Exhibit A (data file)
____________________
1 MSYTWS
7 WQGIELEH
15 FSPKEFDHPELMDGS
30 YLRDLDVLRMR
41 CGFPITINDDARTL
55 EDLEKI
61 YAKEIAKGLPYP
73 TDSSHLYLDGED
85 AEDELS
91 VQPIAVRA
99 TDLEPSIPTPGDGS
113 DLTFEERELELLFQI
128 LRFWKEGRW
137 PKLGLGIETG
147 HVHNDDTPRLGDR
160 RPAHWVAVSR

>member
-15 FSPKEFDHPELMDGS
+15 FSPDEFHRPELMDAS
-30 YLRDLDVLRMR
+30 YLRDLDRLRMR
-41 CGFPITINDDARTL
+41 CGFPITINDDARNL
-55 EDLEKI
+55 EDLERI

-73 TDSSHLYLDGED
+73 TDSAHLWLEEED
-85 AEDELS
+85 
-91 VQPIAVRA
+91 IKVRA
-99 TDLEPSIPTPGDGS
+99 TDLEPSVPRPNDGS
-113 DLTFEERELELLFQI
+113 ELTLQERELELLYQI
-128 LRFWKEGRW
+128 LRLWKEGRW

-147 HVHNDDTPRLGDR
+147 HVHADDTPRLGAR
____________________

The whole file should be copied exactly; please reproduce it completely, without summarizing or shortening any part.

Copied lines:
1 MSYTWS
7 WQGIELEH
15 FSPKEFDHPELMDGS
30 YLRDLDVLRMR
41 CGFPITINDDARTL
55 EDLEKI
61 YAKEIAKGLPYP
73 TDSSHLYLDGED
85 AEDELS
91 VQPIAVRA
99 TDLEPSIPTPGDGS
113 DLTFEERELELLFQI
128 LRFWKEGRW
137 PKLGLGIETG
147 HVHNDDTPRLGDR
160 RPAHWVAVSR

>member
-15 FSPKEFDHPELMDGS
+15 FSPDEFHRPELMDAS
-30 YLRDLDVLRMR
+30 YLRDLDRLRMR
-41 CGFPITINDDARTL
+41 CGFPITINDDARNL
-55 EDLEKI
+55 EDLERI

-73 TDSSHLYLDGED
+73 TDSAHLWLEEED
-85 AEDELS
+85 
-91 VQPIAVRA
+91 IKVRA
-99 TDLEPSIPTPGDGS
+99 TDLEPSVPRPNDGS
-113 DLTFEERELELLFQI
+113 ELTLQERELELLYQI
-128 LRFWKEGRW
+128 LRLWKEGRW

-147 HVHNDDTPRLGDR
+147 HVHADDTPRLGAR